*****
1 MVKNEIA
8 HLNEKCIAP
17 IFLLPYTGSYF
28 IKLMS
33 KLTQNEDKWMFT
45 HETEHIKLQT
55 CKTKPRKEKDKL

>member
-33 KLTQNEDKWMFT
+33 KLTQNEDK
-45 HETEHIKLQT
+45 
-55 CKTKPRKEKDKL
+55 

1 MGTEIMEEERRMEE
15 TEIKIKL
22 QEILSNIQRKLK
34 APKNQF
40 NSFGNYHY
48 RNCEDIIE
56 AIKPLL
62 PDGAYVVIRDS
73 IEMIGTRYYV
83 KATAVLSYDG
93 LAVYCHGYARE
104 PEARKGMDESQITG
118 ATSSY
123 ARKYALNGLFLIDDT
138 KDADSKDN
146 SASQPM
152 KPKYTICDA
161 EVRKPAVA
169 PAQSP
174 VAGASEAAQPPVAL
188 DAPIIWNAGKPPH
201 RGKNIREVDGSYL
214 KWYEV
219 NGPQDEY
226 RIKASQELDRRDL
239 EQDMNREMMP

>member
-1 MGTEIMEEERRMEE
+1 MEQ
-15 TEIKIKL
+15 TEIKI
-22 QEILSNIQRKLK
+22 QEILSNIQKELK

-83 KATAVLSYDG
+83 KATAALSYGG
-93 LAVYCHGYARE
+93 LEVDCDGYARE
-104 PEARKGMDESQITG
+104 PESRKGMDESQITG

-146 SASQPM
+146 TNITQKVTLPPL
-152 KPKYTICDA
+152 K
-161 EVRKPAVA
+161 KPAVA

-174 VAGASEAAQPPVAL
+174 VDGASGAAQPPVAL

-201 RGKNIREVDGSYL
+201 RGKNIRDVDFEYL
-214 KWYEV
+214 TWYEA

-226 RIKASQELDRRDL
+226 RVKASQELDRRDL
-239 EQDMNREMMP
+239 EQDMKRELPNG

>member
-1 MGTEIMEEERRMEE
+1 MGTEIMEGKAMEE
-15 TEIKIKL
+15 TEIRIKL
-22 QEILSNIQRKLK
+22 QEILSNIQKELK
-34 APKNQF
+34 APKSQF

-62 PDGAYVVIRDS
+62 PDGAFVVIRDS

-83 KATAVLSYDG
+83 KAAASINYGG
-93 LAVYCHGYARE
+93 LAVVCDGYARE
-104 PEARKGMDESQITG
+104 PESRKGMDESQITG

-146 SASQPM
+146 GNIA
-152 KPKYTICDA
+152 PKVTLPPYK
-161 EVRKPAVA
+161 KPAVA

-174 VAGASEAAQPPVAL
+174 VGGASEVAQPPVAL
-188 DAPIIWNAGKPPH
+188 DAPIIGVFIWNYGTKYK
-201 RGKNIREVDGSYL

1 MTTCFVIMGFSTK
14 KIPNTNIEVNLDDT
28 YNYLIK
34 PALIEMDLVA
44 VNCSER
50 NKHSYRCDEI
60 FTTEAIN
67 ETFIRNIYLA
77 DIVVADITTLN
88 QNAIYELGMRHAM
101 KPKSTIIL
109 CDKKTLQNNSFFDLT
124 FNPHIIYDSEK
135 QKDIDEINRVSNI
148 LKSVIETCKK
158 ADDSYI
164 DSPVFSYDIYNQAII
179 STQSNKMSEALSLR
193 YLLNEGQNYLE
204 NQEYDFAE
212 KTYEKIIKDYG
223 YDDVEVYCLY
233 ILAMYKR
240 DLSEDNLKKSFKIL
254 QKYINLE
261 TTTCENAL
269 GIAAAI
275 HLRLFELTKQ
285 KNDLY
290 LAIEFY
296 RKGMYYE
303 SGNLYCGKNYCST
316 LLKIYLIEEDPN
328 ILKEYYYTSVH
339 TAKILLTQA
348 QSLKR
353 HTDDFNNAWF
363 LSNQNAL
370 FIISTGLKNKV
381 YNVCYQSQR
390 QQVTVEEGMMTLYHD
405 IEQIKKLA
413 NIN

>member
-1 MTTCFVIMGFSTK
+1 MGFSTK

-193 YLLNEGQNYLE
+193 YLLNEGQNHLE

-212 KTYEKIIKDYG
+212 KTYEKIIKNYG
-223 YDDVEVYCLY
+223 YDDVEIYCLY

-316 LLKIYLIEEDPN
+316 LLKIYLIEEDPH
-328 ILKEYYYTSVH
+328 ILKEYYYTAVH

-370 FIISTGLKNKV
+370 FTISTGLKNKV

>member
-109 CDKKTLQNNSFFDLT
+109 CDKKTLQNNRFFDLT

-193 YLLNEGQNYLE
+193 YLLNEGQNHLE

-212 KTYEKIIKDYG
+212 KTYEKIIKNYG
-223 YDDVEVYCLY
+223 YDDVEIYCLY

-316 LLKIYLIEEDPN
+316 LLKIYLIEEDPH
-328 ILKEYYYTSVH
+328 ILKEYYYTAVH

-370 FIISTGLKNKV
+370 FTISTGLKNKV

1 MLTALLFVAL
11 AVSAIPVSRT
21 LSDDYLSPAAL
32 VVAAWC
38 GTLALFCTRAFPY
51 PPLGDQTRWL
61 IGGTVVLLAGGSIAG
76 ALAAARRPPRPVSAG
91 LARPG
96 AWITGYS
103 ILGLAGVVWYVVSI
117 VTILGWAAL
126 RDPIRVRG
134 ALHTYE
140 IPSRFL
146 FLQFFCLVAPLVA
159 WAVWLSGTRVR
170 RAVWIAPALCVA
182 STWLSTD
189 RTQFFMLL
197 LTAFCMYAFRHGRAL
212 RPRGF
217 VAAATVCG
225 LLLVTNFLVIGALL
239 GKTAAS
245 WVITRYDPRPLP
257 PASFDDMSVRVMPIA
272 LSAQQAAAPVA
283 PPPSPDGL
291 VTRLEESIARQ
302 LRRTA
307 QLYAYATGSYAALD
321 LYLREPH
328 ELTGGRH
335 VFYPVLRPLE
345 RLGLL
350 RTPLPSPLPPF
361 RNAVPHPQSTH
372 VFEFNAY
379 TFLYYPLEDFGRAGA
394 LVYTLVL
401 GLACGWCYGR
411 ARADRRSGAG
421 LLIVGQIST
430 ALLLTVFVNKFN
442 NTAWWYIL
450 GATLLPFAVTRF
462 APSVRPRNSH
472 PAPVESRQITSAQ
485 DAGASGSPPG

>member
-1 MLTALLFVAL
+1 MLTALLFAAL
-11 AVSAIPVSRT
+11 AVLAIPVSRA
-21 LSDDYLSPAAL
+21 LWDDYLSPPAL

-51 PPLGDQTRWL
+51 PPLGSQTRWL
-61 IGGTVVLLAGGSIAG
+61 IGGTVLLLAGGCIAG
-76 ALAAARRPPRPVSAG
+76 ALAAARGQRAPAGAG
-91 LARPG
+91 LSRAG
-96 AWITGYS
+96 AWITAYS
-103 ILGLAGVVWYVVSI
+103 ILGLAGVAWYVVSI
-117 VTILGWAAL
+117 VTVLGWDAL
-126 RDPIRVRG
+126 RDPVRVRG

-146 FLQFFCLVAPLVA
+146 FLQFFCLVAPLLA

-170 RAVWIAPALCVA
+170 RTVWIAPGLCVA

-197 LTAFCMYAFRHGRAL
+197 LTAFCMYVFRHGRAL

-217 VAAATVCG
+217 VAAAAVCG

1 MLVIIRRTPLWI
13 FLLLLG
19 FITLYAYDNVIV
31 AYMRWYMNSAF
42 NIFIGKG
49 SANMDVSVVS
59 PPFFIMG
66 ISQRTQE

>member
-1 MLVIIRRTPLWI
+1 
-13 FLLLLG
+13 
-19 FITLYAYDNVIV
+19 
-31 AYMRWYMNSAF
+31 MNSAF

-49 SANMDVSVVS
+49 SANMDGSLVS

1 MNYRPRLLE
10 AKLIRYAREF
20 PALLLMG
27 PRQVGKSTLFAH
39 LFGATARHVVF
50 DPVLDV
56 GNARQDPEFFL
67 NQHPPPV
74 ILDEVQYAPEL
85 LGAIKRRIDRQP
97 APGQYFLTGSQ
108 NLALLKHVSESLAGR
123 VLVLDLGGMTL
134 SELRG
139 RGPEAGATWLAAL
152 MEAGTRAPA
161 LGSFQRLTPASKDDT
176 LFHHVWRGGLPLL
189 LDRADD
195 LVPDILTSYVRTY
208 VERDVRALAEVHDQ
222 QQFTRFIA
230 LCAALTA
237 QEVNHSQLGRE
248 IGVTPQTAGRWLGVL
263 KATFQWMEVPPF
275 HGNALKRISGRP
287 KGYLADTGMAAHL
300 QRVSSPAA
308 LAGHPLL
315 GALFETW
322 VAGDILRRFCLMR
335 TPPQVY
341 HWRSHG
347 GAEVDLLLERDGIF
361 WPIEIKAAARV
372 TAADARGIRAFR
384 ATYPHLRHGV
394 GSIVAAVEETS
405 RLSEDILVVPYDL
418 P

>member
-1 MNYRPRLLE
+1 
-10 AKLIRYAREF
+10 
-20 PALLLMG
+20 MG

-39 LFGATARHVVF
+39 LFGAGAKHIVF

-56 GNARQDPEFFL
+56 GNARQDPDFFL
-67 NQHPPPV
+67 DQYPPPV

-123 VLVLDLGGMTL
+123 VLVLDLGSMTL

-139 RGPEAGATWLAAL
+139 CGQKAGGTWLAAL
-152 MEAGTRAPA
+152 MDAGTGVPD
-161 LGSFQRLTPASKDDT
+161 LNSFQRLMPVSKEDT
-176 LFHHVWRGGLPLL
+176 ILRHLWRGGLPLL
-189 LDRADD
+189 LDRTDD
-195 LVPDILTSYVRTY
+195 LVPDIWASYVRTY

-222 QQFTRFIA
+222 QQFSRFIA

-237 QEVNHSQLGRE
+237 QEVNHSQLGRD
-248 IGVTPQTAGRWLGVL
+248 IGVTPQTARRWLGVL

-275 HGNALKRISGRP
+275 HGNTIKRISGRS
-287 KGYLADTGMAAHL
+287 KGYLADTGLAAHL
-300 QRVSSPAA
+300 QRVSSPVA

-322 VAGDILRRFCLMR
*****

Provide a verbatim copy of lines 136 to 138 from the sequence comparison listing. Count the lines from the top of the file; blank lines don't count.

370 FIISTGLKNKV
381 YNVCYQSQR
390 QQVTVEEGMMTLYHD